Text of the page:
January 2013

Some moments remind us that, in the end, the so-called “odds of success” often have little to do with what actually happens.

You find one of those moments in the fourth act of Shakespeare’s Henry V, a scene set in France as the lines are being drawn for the battle of Agincourt during the Hundred Years’ War. The English, vastly outnumbered (Shakespeare sets the ratio at five to one), are war-weary, demoralized, and resentful of their many countrymen who are home safe in bed. They face a powerful, well-armored, well-rested army fighting on its home soil.

By all the usual measures, in other words, they are doomed to defeat. And yet they win. Decisively!

They win because King Henry makes them see that they are, in fact, a “happy few,” privileged to share in an extraordinary opportunity to prove themselves…that they are about to taste glory in a way they will never forget…and that those who are not there will come to regret not being part of it.

Stunning, seemingly improbable victories that confound assumptions—whether in the history of nations, the fate of institutions, or the arc of individual lives—always seem to have their roots in that very sort of faith and determination.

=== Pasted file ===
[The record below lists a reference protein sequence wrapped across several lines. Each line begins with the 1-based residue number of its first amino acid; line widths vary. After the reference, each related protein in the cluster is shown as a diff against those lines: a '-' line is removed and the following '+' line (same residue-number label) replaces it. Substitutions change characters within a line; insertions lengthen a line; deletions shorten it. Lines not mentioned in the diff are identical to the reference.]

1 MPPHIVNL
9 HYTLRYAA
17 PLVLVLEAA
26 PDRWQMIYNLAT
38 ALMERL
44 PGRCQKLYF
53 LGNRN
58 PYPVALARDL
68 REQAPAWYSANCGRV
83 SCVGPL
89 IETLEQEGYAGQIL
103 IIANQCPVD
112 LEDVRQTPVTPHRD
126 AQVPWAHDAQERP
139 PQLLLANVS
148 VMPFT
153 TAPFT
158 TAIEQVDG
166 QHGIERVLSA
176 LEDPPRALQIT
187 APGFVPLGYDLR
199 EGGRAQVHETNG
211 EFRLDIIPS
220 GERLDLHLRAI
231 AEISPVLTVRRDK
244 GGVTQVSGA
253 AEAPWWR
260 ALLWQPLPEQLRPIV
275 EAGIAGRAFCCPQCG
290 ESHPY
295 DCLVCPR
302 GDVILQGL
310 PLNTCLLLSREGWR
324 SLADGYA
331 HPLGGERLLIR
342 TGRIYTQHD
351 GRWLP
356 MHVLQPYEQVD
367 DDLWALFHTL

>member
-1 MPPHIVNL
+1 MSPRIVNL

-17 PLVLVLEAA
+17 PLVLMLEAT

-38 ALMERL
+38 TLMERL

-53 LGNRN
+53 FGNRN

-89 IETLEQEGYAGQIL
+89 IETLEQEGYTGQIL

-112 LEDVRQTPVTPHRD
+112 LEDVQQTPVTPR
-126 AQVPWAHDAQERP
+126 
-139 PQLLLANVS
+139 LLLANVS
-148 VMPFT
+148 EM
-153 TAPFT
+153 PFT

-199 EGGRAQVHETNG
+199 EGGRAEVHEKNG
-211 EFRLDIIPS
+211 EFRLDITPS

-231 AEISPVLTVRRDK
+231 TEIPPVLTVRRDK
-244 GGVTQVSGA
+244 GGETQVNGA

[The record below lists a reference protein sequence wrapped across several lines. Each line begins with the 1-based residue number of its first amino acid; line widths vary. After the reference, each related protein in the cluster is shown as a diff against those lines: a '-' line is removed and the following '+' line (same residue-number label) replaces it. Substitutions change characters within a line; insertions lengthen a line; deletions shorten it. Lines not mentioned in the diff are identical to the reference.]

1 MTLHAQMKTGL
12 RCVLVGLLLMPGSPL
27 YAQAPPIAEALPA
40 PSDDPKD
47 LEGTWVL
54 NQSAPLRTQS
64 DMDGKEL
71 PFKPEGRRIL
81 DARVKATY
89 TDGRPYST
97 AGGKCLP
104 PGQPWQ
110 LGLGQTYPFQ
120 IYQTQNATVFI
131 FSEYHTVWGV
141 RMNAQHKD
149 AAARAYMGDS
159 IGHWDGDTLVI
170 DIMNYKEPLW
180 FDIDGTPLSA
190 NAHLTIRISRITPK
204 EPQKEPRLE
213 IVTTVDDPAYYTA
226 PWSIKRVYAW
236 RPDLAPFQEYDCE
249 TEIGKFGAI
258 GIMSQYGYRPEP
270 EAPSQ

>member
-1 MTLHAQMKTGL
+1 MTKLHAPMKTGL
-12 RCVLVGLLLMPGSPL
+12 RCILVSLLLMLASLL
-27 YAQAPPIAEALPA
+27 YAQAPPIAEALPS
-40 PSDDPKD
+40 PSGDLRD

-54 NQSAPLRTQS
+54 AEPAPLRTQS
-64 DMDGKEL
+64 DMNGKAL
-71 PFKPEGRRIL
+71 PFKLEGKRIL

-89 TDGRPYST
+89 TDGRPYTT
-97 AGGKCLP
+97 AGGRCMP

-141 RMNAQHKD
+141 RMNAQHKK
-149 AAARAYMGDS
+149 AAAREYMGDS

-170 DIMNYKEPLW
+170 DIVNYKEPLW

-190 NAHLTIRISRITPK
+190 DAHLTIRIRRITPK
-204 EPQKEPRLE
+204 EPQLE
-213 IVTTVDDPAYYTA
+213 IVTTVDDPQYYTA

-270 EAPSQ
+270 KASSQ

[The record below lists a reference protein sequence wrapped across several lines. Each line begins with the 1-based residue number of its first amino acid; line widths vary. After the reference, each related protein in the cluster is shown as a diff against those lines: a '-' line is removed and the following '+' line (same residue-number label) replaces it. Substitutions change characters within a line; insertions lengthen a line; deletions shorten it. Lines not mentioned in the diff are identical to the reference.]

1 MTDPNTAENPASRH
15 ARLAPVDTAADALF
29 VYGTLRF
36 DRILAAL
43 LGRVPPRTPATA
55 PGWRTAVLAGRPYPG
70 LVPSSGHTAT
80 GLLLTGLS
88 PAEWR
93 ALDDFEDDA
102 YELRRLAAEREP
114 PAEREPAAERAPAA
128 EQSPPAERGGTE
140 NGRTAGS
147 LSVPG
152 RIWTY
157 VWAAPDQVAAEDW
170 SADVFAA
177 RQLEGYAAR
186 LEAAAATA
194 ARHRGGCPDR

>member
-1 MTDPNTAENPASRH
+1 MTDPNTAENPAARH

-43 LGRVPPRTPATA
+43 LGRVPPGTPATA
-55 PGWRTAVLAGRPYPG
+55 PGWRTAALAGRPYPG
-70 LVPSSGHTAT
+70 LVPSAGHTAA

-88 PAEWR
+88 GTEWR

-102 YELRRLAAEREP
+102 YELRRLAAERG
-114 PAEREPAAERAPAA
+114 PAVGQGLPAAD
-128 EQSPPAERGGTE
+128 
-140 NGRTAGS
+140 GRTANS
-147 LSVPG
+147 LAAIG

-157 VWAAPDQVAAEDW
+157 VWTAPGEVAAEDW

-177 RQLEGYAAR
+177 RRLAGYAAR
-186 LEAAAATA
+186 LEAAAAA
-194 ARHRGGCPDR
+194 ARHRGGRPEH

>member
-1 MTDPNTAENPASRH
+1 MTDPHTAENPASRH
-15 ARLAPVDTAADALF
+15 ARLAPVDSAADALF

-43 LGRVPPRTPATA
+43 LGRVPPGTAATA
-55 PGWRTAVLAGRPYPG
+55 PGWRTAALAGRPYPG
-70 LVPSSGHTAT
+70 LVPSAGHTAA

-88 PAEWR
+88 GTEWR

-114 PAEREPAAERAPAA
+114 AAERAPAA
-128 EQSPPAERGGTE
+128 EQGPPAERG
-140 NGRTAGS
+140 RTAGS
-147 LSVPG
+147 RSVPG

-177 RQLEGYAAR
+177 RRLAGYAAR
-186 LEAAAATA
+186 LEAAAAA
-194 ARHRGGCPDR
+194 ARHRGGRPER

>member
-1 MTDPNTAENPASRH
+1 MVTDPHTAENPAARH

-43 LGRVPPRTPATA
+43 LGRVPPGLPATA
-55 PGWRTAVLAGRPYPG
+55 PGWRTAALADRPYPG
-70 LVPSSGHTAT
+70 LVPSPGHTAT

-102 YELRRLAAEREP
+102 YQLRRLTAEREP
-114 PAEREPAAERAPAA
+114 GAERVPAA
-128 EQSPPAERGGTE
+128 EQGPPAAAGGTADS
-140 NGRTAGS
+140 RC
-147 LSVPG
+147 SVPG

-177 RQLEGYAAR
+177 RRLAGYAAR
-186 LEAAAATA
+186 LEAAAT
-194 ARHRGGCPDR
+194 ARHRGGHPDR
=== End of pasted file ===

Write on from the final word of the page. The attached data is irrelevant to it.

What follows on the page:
As you’ve guessed by now, I tell you all this because I think it applies so directly to us and all we’ve been through. And every time we earn another “V for victory,” maybe we should think of Agincourt again. Sources claim that the real-life Henry V told his men the French were planning to cut off their first two fingers, so they could never be archers again. The V-sign proved that the fingers were still there…and so was the resolve to use them!

P.S. Here are the famous last four lines of King Henry V’s soliloquy, delivered on St. Crispin’s Day (October 25th), 1415.

“And gentlemen in England now-a-bed
Shall think themselves accurs’d they were not here,
And hold their manhoods cheap whiles any speaks
That fought with us upon Saint Crispin’s day.”

*Inspired by a conversation with trustee Jimmy Dunne, who wished he had been there the night of the evacuation and the next day.